Anyway, rowing (and only rowing) will give you massive quads and forearms, and pretty big lats. That said, most of the really big rowers do lift outside of crew. While pecs, delts, etc. aren't actively used in pulling the oar/erg chain, it definitely helps to have a big chest so that you've got some weight to throw around behind the erg handle.
post #383 of 567
Quote:
Originally Posted by AndyMcL View Post
It would depend on the school and the weight class. For a decent heavyweight program you'd likely have to be pulling 1:50 splits for at least a 10k. Not to say that you couldn't have made it, but you'd have to put a lot of work in. It also gets a lot harder when you're in boats.

Sorry to hear about the 2k, Wmmk. You'll get it back when you do an actual one.

Hey thanks. Yeah, I bet it would be harder in a real boat. I was on a Concept II rower. The guys told me #3 was equal to water, but it felt too light, so I was doing #5 or #6.
post #384 of 567
Quote:
Originally Posted by wmmk View Post
bach, that workout sounds pretty brutal. Where do you go to school?
uc berkeley
Quote:
Originally Posted by wmmk View Post
Anyway, rowing (and only rowing) will give you massive quads and forearms, and pretty big lats. That said, most of the really big rowers do lift outside of crew.
cool. i dunno if my body will be able to handle weight training on top of rowing 5-6 times a week, though.
post #385 of 567
Quote:
Originally Posted by bach View Post
i erged with lightweight crew today, we did 5x2k w/ 5 min rests, then 5x1min w/ 1 min rests. the best parts were resting and finishing.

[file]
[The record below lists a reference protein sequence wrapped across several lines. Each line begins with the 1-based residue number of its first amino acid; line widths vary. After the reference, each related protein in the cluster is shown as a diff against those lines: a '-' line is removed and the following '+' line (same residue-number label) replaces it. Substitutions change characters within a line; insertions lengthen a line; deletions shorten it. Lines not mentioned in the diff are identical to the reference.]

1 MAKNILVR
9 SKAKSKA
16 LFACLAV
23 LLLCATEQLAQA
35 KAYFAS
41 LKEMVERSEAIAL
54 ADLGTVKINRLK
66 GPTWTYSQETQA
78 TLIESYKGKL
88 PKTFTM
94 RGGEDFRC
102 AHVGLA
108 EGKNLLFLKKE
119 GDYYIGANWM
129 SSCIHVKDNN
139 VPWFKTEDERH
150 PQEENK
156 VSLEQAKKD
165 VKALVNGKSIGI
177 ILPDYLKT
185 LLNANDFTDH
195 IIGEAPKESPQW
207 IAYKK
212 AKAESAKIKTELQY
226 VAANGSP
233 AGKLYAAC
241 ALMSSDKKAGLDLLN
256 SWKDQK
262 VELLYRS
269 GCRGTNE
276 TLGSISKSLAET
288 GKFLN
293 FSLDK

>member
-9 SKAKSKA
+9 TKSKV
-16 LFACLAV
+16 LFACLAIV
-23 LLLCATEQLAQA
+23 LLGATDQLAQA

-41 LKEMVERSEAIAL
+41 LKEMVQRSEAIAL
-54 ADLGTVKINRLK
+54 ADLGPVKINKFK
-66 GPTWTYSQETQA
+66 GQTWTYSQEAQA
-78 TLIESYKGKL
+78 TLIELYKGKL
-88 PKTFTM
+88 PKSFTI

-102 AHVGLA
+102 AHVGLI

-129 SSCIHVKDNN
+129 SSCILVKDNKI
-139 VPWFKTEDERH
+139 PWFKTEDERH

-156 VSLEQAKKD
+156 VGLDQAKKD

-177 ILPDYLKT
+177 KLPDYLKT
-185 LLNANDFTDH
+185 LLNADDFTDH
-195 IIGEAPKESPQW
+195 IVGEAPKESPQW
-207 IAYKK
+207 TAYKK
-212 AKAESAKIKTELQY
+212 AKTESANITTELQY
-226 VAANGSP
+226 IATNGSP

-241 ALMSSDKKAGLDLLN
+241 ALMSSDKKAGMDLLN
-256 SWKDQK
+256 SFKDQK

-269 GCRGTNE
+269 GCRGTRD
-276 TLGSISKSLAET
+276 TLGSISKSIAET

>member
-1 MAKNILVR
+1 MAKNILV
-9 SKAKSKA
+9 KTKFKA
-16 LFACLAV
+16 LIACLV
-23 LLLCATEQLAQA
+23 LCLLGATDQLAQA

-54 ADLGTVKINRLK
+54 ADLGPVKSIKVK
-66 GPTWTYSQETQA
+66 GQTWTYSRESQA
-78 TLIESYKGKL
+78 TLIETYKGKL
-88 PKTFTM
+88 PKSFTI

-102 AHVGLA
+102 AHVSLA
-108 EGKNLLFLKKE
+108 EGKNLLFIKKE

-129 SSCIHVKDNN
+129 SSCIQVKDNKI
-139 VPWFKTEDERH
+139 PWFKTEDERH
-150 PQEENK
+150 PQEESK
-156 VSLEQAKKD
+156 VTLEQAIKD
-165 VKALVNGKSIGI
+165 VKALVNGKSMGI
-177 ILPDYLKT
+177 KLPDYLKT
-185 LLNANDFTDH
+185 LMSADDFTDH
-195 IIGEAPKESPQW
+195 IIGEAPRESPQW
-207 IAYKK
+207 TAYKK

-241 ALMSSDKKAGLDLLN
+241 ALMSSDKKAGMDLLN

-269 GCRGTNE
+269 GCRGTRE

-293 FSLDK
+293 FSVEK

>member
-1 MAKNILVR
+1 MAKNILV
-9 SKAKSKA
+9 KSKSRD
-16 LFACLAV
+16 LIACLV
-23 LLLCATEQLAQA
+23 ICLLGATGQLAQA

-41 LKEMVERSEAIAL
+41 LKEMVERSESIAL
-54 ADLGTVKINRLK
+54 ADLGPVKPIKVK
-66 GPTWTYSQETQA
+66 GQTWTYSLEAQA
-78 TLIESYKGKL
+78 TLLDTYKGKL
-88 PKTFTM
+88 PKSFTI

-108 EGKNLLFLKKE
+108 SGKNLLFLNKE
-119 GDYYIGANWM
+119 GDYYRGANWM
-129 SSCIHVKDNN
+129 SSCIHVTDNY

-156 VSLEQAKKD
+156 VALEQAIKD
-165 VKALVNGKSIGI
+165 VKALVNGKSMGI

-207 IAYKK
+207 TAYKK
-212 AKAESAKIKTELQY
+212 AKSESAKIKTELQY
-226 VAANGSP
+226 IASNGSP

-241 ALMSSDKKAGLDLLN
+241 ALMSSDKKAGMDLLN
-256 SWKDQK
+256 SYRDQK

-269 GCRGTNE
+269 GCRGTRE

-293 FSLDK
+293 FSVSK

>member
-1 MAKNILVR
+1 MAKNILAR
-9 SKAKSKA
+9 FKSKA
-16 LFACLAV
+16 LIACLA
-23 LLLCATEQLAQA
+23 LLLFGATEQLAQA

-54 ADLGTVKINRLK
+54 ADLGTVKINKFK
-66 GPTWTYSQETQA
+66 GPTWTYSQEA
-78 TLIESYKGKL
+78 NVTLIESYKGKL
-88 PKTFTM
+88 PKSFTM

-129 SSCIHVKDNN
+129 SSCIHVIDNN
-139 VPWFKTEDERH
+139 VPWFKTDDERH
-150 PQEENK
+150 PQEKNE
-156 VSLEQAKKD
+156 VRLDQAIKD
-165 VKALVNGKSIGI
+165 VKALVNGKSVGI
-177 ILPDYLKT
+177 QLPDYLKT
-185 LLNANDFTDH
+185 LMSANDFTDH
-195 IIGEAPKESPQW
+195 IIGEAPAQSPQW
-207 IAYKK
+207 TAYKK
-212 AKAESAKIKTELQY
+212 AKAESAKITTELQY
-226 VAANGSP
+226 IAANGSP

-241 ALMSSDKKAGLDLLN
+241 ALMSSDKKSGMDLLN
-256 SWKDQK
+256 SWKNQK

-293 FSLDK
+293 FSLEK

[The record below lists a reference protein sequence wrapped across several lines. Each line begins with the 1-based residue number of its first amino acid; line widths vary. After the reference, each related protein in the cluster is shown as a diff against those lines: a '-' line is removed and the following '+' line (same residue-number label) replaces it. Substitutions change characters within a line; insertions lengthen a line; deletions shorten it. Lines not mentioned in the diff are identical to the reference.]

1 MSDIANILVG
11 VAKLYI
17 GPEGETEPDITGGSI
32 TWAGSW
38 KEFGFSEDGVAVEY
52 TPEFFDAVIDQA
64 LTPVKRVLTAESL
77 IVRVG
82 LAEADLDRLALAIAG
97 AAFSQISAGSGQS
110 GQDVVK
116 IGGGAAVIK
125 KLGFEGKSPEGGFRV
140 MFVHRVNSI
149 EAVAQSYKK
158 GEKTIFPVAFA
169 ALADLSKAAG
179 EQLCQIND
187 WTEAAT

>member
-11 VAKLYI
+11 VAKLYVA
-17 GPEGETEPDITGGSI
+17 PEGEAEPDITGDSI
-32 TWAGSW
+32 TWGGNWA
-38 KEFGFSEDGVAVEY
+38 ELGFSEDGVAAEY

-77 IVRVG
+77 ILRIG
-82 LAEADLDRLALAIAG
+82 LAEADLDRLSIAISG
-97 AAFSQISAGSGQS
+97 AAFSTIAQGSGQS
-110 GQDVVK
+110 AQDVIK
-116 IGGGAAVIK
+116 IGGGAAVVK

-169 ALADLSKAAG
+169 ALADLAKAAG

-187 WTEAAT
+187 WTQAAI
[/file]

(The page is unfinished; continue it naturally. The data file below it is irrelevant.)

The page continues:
aren't a lot of crew guys around 200 lbs of solid muscle? do they get that way from straight up rowing or from strength and conditioning? i wanna get bigger, right now i'm 6'2" 175.


I was rowing for my collegiate team last semester at 6'2" 170lb. My coach told me to either drop 15 or gain 30. I wasn't doing much lifting outside of rowing, as I have a pretty narrow frame and I don't think jacked arms/shoulders/back would be a good look for me. I did gain muscle mass up top from the workouts we did at practices. I was able to stay competitive by doing tons of low back/core/leg work. Having a large upper body (as in being physically taller, or having more mass up top) helps with the finish of the stroke, and overall improves ability, but if you're tall already, you can "get by" without it, but being competitive in rowing, where the top guys are 6'5", you'll need all the extra strength you can get.
post #386 of 567
New to rowing, and new to the forum. Apologies if this has been touched on in this thread, but I didn't see it in the first few pages, and wasn't about to go through 26 pages to find it. When you guys typically row, what resistance do you use? I've been keeping a 2:00/500m pace or so for the resistance 7 or 8 (on a Concept 2) for 20+ minutes. Do you usually row at resistance 10? Just wondering.
post #387 of 567
3-4 simulates water resistance and i think it's usually advised not to row at 10
post #388 of 567
Quote:
Originally Posted by bach View Post
3-4 simulates water resistance and i think it's usually advised not to row at 10

Halfway between 3 and 4 is what crews row at, as it is equal to the water resistance, as bach said. Especially starting out, lower is better. You can still pull the same times, but it reduces the potential for damaging your knees/back until you can master form.
post #389 of 567
Thread Starter 
Did 12x1:00 yesterday. Averaged a 1:39.5, felt pretty good about that.

Today, ran up the 80 flights of the Aon Center in Chicago with some other crew guys for a charity event.
post #390 of 567
Quote:
Originally Posted by wmmk View Post
Did 12x1:00 yesterday. Averaged a 1:39.5, felt pretty good about that.

Today, ran up the 80 flights of the Aon Center in Chicago with some other crew guys for a charity event.

How much warm up time did you put in before busting out the intervals?